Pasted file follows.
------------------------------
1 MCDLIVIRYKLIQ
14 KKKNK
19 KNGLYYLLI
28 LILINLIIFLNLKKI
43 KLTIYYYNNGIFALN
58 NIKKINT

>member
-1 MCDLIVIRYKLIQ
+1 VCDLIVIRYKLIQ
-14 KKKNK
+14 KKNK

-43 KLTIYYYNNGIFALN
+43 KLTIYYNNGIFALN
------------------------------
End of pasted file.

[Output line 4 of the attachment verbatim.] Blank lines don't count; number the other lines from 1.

28 LILINLIIFLNLKKI